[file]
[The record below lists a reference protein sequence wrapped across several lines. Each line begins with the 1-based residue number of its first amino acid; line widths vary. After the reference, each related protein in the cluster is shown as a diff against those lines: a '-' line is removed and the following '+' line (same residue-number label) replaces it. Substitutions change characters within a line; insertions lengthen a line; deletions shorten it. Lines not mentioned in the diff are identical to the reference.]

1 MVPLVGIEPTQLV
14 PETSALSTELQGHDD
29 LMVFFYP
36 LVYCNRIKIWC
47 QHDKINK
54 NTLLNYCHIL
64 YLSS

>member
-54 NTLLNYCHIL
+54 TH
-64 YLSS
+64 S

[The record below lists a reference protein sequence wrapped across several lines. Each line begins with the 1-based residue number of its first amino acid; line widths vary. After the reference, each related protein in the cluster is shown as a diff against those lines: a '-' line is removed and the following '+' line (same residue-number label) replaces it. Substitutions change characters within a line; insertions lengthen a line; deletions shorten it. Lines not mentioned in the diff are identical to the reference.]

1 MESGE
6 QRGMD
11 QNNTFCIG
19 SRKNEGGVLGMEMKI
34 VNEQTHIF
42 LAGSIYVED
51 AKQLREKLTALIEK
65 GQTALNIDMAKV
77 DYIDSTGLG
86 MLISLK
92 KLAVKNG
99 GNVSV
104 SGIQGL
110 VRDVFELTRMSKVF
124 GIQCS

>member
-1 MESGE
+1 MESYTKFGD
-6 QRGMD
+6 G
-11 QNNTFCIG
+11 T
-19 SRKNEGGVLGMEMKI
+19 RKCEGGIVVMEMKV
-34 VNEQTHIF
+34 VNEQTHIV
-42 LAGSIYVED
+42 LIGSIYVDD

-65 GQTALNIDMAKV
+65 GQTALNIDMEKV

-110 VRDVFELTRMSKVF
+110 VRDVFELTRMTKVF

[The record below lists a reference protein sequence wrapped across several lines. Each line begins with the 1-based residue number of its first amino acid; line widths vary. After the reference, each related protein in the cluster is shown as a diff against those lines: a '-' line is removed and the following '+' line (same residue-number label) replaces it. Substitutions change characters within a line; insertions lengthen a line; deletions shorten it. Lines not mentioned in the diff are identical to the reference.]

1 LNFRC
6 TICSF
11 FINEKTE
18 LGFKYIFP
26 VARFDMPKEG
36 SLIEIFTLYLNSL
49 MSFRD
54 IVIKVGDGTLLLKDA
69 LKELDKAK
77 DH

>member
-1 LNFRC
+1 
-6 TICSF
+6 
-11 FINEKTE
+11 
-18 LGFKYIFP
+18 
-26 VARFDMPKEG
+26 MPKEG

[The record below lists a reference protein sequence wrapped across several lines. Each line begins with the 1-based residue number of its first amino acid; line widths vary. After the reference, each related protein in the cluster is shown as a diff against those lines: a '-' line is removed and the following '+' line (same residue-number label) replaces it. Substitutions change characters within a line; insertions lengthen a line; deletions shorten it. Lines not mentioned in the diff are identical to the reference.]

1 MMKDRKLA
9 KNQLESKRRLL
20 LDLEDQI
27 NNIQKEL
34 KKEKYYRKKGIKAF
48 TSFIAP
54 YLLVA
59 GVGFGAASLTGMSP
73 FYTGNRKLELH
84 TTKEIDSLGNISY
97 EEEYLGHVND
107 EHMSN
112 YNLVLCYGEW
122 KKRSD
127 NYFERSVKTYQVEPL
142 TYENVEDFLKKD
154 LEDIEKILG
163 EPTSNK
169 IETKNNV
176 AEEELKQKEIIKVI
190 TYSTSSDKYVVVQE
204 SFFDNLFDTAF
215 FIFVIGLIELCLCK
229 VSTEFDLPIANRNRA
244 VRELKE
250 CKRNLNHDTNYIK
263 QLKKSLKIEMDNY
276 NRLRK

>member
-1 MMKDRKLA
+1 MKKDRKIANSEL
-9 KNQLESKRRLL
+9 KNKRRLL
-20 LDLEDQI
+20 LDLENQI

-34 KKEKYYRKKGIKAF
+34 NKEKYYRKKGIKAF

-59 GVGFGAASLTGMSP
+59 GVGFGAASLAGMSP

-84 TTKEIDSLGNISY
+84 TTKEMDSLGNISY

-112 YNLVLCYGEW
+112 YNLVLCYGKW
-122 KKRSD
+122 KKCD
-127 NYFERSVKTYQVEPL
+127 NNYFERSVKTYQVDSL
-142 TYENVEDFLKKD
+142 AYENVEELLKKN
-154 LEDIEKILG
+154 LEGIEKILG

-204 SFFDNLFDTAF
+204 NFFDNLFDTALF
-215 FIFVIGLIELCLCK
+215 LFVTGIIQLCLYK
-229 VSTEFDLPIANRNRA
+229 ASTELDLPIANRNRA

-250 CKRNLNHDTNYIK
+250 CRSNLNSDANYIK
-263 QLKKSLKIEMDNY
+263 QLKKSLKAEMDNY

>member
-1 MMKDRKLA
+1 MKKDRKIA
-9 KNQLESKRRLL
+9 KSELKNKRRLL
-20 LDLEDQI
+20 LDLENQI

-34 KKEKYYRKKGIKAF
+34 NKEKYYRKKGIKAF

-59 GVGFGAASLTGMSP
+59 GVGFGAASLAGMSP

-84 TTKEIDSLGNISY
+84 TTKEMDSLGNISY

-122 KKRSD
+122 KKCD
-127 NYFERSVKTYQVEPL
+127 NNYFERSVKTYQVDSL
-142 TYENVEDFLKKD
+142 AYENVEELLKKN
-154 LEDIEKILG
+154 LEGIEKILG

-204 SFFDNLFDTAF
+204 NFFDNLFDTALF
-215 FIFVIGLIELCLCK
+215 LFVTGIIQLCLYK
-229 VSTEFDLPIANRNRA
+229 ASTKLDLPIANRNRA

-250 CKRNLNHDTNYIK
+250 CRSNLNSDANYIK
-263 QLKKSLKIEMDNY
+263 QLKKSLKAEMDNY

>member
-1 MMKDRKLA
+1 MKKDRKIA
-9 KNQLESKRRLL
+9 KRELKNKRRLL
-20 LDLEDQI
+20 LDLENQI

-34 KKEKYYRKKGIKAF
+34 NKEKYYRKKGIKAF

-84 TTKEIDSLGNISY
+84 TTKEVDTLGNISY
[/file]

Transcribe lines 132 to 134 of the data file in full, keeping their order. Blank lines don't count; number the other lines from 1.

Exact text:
-1 MMKDRKLA
+1 MKKDRKIA
-9 KNQLESKRRLL